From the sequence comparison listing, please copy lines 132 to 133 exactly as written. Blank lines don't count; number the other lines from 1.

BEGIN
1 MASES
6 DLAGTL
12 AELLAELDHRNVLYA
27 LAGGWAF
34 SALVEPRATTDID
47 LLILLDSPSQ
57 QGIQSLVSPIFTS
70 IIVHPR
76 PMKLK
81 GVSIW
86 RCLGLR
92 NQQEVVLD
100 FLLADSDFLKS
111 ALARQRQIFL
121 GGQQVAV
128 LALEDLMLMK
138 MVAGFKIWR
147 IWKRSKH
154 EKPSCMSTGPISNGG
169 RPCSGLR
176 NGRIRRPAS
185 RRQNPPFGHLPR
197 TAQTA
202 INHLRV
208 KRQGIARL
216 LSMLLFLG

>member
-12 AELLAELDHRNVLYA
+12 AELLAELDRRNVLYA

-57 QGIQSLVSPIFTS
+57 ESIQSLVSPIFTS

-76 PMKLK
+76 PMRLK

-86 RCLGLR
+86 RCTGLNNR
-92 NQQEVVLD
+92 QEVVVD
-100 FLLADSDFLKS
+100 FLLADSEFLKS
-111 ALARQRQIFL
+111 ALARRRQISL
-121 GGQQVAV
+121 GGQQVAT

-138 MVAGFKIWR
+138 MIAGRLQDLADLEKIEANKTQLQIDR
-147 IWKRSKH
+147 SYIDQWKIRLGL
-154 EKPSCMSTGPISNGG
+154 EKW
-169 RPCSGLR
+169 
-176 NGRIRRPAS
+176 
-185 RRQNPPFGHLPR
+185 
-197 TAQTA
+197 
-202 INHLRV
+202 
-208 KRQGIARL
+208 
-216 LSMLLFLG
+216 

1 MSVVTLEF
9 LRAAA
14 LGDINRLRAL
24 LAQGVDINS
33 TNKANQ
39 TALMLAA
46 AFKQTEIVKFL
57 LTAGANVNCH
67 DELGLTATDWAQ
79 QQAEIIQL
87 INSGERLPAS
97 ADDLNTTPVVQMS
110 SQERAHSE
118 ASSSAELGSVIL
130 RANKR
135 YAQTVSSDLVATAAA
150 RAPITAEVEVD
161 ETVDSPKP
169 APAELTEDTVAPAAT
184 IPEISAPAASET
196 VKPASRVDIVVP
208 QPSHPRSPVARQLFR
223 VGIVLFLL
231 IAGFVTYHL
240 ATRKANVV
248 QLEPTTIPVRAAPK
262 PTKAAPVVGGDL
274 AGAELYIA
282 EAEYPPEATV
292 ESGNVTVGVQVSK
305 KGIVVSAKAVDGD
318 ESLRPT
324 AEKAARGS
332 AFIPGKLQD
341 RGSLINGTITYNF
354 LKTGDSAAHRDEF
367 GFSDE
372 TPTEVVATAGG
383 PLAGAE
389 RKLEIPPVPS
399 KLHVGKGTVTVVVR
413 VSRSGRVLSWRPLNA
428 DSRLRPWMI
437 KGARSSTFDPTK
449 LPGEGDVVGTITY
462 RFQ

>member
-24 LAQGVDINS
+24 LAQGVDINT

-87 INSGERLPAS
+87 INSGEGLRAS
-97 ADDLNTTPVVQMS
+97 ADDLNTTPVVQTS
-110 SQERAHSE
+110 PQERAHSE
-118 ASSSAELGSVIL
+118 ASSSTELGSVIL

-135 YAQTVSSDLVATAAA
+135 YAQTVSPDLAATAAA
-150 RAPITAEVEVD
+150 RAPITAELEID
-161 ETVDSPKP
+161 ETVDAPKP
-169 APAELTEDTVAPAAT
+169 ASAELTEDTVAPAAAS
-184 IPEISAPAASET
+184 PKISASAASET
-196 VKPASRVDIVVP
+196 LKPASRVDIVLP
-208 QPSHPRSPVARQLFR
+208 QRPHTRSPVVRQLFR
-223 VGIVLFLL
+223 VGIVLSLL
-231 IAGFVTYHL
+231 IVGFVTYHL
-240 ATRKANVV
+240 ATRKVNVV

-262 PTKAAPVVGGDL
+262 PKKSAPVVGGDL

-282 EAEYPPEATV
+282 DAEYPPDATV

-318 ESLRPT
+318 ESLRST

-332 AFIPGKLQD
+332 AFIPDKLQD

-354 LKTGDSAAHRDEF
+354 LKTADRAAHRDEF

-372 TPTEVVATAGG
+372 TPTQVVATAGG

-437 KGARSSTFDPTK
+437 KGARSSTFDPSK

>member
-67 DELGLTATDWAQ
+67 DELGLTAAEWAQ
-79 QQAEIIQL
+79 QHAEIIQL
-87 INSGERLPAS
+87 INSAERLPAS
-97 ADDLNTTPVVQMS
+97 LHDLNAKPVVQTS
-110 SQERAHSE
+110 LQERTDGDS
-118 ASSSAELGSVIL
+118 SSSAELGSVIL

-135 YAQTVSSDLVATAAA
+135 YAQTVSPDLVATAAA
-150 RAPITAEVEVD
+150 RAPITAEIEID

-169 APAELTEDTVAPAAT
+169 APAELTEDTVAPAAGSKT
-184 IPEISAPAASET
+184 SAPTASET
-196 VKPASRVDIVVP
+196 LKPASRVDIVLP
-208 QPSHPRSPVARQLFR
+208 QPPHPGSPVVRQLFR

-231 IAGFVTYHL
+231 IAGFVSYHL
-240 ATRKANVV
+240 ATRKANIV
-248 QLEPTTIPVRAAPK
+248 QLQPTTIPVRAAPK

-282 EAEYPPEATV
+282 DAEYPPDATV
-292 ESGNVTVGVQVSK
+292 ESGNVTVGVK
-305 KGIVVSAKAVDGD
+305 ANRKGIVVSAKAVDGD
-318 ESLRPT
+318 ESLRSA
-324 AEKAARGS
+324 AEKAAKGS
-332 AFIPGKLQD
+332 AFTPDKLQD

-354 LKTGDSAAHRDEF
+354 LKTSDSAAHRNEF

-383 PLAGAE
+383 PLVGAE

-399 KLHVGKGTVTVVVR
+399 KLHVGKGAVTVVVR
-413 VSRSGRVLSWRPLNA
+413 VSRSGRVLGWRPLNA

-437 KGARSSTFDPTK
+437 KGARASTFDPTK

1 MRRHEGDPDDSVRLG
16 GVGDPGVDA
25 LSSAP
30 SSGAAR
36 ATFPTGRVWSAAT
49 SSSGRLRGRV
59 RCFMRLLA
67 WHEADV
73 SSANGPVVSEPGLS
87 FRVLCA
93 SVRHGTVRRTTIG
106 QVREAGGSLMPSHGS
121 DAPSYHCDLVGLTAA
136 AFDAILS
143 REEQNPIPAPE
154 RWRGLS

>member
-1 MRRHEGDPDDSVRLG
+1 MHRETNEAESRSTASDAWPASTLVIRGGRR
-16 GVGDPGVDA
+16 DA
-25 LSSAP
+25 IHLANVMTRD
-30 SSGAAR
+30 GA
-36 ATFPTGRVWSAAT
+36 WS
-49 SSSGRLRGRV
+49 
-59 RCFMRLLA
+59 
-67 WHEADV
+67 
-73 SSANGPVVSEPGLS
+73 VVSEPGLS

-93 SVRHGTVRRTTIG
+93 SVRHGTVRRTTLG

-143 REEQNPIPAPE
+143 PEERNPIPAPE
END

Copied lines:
+196 LKPASRVDIVLP
-208 QPSHPRSPVARQLFR